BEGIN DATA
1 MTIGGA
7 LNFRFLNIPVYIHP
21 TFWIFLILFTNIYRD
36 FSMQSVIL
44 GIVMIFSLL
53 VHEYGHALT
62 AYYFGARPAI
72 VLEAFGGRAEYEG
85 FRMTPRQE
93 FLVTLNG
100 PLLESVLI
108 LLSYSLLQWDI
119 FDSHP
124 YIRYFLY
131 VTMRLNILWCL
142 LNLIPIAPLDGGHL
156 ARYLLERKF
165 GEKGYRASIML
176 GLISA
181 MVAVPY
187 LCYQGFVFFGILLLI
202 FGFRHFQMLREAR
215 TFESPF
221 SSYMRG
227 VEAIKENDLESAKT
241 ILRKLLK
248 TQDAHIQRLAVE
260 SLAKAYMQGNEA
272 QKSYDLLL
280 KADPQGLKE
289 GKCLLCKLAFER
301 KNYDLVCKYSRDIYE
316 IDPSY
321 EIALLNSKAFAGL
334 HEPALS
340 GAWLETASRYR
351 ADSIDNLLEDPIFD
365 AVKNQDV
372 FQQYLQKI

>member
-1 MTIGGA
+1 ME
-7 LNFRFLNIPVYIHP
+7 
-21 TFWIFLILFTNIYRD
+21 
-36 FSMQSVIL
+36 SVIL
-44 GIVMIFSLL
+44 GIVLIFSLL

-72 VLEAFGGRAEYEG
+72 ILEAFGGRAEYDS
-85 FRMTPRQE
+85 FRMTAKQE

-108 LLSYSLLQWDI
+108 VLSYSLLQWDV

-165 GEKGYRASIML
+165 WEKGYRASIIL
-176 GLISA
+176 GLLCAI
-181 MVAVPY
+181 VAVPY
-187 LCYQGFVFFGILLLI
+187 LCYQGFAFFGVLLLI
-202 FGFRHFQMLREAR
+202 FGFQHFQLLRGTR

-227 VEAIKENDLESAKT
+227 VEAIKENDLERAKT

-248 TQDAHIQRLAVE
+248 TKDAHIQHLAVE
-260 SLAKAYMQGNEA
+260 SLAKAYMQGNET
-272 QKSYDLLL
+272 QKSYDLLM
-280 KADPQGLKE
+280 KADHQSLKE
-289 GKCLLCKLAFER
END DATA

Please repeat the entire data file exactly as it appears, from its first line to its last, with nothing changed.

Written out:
1 MTIGGA
7 LNFRFLNIPVYIHP
21 TFWIFLILFTNIYRD
36 FSMQSVIL
44 GIVMIFSLL
53 VHEYGHALT
62 AYYFGARPAI
72 VLEAFGGRAEYEG
85 FRMTPRQE
93 FLVTLNG
100 PLLESVLI
108 LLSYSLLQWDI
119 FDSHP
124 YIRYFLY
131 VTMRLNILWCL
142 LNLIPIAPLDGGHL
156 ARYLLERKF
165 GEKGYRASIML
176 GLISA
181 MVAVPY
187 LCYQGFVFFGILLLI
202 FGFRHFQMLREAR
215 TFESPF
221 SSYMRG
227 VEAIKENDLESAKT
241 ILRKLLK
248 TQDAHIQRLAVE
260 SLAKAYMQGNEA
272 QKSYDLLL
280 KADPQGLKE
289 GKCLLCKLAFER
301 KNYDLVCKYSRDIYE
316 IDPSY
321 EIALLNSKAFAGL
334 HEPALS
340 GAWLETASRYR
351 ADSIDNLLEDPIFD
365 AVKNQDV
372 FQQYLQKI

>member
-1 MTIGGA
+1 ME
-7 LNFRFLNIPVYIHP
+7 
-21 TFWIFLILFTNIYRD
+21 
-36 FSMQSVIL
+36 SVIL
-44 GIVMIFSLL
+44 GIVLIFSLL

-72 VLEAFGGRAEYEG
+72 ILEAFGGRAEYDS
-85 FRMTPRQE
+85 FRMTAKQE

-108 LLSYSLLQWDI
+108 VLSYSLLQWDV

-165 GEKGYRASIML
+165 WEKGYRASIIL
-176 GLISA
+176 GLLCAI
-181 MVAVPY
+181 VAVPY
-187 LCYQGFVFFGILLLI
+187 LCYQGFAFFGVLLLI
-202 FGFRHFQMLREAR
+202 FGFQHFQLLRGTR

-227 VEAIKENDLESAKT
+227 VEAIKENDLERAKT

-248 TQDAHIQRLAVE
+248 TKDAHIQHLAVE
-260 SLAKAYMQGNEA
+260 SLAKAYMQGNET
-272 QKSYDLLL
+272 QKSYDLLM
-280 KADPQGLKE
+280 KADHQSLKE
-289 GKCLLCKLAFER